Between the 10thand 14th of September 2018, the 8thInternational Brachiopod Congress took place in the prestigious venue of the University of Milan, after the previous editions held in Melbourne (Australia) in 2010 and in Nanjing (China) in 2015. It was the first time, since its foundation over 35 years ago, that this important conference was hosted in Italy.
The Congress was attended by 150 participants from universities and research institutes from all over the world (Argentina, Armenia, Austria, Belgium, Canada, China, Czech Republic, Denmark, France, Germany, Hungary, Iran, Israel, Italy, Japan, New Zealand, Poland, Russia, Slovakia, Spain, Sweden, United Kingdom and USA).
Brachiopods are a group of marine invertebrates known since the Cambrian, that show a high biodiversity and a dominant role mainly in the Palaeozoic oceans. They are considered one of the best biomineral archive, due to the unique characters of their shells, to understand the evolution of marine calcifiers during climate and environmental changes in the recent and deep geological past.
The topics of the Congress have touched all aspects of the study of brachiopods, from systematics and evolution to biostratigraphy, palaeoecology, palaeobiogeography, up to the biology of recent taxa. Particular emphasis was devoted to research on mass extinctions, biomineralization and geochemistry, as well as new methods of microscopic investigation with the latest equipment in this field.
Interesting talks included new findings on the process of shell formation, and on the steps of its possible diagenetic alteration, and multidisciplinary studies on how brachiopods and their shells respond to ocean acidification both in culturing and natural environment and in the geological record. Advancements in brachiopod research were also testified by new discoveries on their phylogeny and taxonomy, as well as on palaeoecology and taphonomy, and on how they could survive and recover after biotic crises, such as the big ones of the end-Ordovician or the end-Permian, ending up with new approaches in shell geochemical analyses.
The abstract volume of the congress can be downloaded at http://permian.stratigraphy.org/files/20180828212711700.pdf
In addition to the oral and poster scientific sessions and two prestigious plenary lectures, the Congress was preceded and followed by three field trips (Spain, United Kingdom and Sicily), as well as by two mid-congress day excursions only a short distance from Milan (Castell’Arquato and Grigna Mountains). Participants had the possibility to discover the wonderful fossiliferous localities of Italy and Europe.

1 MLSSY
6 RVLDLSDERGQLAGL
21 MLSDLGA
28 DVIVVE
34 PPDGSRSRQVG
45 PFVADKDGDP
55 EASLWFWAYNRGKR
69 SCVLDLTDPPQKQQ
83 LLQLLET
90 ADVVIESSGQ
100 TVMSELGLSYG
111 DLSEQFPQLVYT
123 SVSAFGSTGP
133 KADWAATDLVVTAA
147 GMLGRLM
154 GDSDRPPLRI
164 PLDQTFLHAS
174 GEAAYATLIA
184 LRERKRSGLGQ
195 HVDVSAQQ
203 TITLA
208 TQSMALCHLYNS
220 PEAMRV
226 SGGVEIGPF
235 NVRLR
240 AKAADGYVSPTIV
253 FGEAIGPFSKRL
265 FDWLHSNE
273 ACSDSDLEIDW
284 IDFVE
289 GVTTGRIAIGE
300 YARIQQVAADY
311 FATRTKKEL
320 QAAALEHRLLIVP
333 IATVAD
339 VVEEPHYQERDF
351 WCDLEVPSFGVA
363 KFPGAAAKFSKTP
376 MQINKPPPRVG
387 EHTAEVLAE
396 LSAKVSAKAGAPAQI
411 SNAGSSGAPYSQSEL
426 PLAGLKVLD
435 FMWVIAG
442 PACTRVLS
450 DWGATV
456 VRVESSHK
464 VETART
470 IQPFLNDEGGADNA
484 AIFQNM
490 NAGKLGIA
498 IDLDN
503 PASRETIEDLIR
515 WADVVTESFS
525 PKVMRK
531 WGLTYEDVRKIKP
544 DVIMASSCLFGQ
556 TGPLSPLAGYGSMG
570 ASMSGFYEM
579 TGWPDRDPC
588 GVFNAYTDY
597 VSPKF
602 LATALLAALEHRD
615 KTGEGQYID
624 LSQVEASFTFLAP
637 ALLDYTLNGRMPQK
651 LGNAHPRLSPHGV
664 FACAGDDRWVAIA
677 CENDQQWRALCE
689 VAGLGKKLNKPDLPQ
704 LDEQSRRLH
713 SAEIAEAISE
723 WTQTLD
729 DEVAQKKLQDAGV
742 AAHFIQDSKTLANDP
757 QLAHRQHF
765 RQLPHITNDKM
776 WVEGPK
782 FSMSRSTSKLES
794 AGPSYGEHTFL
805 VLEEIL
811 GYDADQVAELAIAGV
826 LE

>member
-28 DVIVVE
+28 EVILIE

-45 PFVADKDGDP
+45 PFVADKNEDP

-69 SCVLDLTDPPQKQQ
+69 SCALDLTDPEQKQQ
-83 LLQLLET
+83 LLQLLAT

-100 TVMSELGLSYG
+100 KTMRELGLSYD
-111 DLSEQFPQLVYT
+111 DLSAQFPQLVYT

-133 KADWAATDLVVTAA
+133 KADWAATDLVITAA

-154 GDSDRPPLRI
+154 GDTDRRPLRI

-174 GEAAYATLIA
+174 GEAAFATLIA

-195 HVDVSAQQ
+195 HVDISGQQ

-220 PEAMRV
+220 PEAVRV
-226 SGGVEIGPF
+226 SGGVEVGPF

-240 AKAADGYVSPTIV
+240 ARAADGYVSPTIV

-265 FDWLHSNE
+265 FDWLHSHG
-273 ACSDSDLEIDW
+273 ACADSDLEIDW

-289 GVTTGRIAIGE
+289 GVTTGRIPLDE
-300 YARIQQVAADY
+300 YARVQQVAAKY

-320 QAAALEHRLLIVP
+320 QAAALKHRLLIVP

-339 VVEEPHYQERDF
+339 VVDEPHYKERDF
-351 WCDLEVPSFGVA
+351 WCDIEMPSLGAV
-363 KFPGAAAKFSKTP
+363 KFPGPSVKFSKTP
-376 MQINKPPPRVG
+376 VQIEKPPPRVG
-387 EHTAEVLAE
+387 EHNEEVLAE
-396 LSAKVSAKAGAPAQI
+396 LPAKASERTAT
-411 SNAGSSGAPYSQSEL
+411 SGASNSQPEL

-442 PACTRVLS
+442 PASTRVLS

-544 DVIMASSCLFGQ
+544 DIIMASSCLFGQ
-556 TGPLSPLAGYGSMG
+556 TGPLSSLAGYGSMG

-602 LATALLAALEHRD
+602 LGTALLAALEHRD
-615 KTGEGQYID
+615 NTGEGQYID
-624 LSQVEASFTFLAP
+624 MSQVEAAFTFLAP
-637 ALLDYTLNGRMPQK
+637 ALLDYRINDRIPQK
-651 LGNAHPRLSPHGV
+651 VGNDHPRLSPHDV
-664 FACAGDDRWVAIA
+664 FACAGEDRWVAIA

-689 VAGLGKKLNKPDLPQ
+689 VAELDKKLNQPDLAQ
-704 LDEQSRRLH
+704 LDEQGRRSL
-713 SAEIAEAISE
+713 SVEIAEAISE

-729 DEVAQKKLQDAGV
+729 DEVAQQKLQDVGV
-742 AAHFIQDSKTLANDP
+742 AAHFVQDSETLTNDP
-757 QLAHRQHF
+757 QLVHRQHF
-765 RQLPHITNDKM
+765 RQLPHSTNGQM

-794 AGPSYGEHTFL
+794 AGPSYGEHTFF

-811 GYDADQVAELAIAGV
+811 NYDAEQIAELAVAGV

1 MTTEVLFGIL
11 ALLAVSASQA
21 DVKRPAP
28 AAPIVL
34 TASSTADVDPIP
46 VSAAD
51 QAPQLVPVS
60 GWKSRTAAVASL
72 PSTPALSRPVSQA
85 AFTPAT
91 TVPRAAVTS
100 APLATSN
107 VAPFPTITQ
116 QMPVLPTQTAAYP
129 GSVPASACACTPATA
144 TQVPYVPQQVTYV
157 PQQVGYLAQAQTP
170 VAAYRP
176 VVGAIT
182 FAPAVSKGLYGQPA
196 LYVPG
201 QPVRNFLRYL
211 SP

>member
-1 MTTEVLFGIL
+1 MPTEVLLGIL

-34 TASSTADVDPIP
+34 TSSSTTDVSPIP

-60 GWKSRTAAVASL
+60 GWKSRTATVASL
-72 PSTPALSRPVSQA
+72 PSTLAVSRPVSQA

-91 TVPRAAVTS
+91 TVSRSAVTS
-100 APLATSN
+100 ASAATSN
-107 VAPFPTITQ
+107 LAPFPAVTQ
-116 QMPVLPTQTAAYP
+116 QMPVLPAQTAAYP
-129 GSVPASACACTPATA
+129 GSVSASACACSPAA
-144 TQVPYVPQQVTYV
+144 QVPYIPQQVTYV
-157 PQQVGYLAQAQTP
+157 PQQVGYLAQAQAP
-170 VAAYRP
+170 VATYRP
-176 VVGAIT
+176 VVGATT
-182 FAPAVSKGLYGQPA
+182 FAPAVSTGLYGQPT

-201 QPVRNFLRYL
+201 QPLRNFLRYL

Sometimes released into the background, invertebrate macropalaeontology has a high scientific potential; macrofossils are excellent archives of data which help palaeontologists to understand the lesson from the geological past to interpret our future. The 8thInternational Brachiopod Congress just held in Milan, with its numerous oral and poster presentations, is a clear evidence of that. The brachiopod community has proved to be very active, with a lot of young students and researchers involved in the development of new studies and projects. An example of that is the BASE-LiNE EarthProject, founded by the European community with 21 partners (lead by GEOMAR, Kiel), which produced very innovative multi- and interdisciplinary researches (https://www.baseline-earth.eu/)
So…keep an open eye on macropalaeontology latest discoveries!
Chair of the Congress: Lucia Angiolini & Renato Posenato
Scientific Committee: Álvarez Martínez F., Angiolini L., Brand U., Carlson S.J., Cusack M., Eisenhauer A., Harper D.A.T., Holmer L., Garcia Joral F., Lüter C., Pérez-Huerta A., Posenato R., Shen S.
Organizing Committee: Crippa G., Brandolese V., Garbelli C., Henkel D., Romanin M., Ye F.
This post was written by Gaia Crippa and Lucia Angiolini with revision by Cinzia Bottini
Gaia Crippa is a post-doctoral researcher at the University of Milan (Department of Earth Sciences, Italy).
Lucia Angiolini is full professor at the University of Milan (Department of Earth Sciences, Italy).